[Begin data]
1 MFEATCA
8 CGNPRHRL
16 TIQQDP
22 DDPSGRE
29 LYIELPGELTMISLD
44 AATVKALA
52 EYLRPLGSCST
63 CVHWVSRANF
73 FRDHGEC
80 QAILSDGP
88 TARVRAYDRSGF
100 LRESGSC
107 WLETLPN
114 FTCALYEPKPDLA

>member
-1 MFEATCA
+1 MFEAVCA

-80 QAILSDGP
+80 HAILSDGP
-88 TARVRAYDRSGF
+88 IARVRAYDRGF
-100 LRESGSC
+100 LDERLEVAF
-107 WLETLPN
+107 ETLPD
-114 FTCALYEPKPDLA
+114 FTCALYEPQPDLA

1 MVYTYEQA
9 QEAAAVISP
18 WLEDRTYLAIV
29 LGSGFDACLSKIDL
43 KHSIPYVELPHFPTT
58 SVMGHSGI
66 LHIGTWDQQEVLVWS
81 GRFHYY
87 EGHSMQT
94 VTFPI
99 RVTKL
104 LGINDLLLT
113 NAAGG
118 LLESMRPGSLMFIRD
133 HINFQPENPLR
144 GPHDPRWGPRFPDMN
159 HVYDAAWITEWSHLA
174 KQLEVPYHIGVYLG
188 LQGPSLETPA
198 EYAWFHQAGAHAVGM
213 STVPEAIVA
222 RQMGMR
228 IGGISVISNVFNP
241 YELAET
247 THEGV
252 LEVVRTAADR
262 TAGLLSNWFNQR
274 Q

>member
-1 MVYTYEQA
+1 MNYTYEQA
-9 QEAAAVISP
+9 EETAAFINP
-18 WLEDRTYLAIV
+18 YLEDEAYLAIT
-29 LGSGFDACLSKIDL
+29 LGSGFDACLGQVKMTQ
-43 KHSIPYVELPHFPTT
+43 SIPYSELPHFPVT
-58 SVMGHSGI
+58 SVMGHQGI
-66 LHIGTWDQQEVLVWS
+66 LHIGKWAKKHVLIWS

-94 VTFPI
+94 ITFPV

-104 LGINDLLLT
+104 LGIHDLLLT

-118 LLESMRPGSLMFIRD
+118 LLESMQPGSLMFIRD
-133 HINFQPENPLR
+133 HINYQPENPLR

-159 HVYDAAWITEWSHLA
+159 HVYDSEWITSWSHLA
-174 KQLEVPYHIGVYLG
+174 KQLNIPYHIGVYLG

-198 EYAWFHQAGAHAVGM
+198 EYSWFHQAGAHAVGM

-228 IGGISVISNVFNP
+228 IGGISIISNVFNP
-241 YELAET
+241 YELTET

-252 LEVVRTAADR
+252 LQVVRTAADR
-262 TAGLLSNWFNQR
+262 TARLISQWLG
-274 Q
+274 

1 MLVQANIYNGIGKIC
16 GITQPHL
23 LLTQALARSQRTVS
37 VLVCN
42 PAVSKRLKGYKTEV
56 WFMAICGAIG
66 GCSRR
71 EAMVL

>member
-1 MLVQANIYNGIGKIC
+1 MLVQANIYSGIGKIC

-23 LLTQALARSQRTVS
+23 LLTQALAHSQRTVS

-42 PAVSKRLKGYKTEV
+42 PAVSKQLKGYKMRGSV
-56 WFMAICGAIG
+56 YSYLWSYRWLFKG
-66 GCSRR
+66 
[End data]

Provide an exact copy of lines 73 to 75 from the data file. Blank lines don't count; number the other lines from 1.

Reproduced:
-104 LGINDLLLT
+104 LGIHDLLLT

-118 LLESMRPGSLMFIRD